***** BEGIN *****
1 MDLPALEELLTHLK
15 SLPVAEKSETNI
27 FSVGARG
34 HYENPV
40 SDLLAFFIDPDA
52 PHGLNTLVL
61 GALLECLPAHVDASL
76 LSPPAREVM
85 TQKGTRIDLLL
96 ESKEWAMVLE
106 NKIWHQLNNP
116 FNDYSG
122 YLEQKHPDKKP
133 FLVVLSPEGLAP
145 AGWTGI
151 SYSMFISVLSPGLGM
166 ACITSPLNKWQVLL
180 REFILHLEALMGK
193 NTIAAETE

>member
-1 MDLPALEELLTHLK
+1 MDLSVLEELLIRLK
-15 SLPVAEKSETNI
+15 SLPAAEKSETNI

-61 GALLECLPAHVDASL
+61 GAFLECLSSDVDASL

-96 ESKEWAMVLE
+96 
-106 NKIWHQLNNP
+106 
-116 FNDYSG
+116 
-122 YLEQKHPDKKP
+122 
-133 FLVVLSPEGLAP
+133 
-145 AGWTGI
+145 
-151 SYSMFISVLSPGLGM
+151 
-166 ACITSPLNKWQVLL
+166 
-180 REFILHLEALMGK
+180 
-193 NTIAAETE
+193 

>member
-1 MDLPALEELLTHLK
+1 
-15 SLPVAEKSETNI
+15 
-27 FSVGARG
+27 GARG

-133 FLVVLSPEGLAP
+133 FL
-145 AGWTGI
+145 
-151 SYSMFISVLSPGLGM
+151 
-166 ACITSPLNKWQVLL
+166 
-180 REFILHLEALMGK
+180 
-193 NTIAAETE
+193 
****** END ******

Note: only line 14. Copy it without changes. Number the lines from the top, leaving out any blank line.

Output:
133 FLVVLSPEGLAP